Alan Cross has posted his reflections upon the recent Baptist Conference on the Holy Spirit (see here). In his post, Alan expressed some surprise at the different ways that conference speakers interpreted the assignment:
Dr. Sam Storms and I were asked to defend the Continualist position. Bart Barber and Robin Foster were asked to defend the Cessationist position. Unless they got more detailed instructions that we got, the results were very interesting. Without collusion, Dr. Storms and I both defended the idea that all of the miraculous gifts of the Spirit are for today, including speaking in tongues. We each talked about tongues, but they were minor parts of our presentations, as they should be. Bart and Robin both focused on tongues almost exclusively. Again, they might have had more detailed instructions, but I wonder if they did that because the main issue for many cessationists or semi-cessationists is tongues? To me, tongues are not the big deal - they are just one of many gifts. For others, including the trustees of the IMB, it seems to be THE issue. That was educational.I am encouraged to see Alan post these words. Yes, tongues is the issue. Why? Because we are not really in disagreement anywhere else. Dr. Storms's handout 12 Bad Reasons for Being a Cessationist includes the following:
An eighth bad reason for being a Cessationist is the argument that since we typically don't see today miracles or gifts equal in quality/intensity to those in the ministries of Jesus and the Apostles, God doesn't intend for any miraculous gifts of a lesser quality/intensity to operate in the church among ordinary Christians.Additionally, as a clarifying comment, Dr. Storms noted that he believed that even cessationists believed in the continuation of the sign gifts, but just refused to give them those names. Dr. Storms noted, for example, the way that Christians will observe the leadership of God giving them just the right words to say in prayer or in counsel to another person, identifying that with the "word of knowledge" gift (if I recall correctly). Frankly, if Dr. Storms, Alan, and their tribe are willing to make that concession, then we are not in disagreement. This distinction I think clears up a lot of our prior confusion, particularly (as Robin Foster has noted here) the way that people falsely allege that folks like Robin and myself deny the continued miraculous activity of God. Of course, we do no such thing. Rather, I suppose that we just have a higher threshold at which we begin to refer to something as a miraculous spiritual gift. Consider, for example, healing miracles. I see three categories in the New Testament.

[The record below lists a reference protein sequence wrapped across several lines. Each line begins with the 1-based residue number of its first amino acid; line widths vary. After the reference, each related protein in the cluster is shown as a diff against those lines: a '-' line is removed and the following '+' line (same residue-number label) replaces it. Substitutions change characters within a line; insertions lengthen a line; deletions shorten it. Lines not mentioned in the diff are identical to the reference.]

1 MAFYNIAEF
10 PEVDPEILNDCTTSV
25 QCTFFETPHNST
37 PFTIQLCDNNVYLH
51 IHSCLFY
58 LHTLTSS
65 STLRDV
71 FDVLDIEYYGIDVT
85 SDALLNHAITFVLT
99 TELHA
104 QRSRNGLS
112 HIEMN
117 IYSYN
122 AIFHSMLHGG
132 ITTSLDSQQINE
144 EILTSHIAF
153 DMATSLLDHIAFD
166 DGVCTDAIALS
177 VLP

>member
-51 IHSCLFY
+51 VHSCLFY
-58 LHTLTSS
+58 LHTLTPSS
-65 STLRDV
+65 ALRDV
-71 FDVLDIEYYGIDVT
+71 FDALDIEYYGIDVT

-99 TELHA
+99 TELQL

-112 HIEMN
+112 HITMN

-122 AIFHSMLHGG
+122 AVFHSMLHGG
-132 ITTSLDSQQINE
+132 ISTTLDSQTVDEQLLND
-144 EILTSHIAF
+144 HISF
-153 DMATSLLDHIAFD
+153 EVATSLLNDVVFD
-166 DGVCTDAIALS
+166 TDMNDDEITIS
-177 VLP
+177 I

- There is the kind of healing that pertains only to individuals in the churches possessing "gifts of healings" (1 Cor 12:28-30). The text explicitly notes that not everyone possesses this gift.
- There is another kind of healing that pertains to particular Christians by office, particularly to the elders (James 5:14-15). This kind of healing seems perhaps to be tied specifically to sickness that is chastisement for sins committed.
- A third kind of healing pertains to all believers (James 5:16-20). This is the same context as the second category, and likewise appears to deal with sin-precipitated sickness.